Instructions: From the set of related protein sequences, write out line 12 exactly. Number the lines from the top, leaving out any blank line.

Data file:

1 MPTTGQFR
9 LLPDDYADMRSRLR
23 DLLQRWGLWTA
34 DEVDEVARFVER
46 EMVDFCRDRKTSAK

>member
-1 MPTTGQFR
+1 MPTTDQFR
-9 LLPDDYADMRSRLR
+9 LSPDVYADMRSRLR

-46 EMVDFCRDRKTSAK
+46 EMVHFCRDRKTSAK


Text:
+46 EMVHFCRDRKTSAK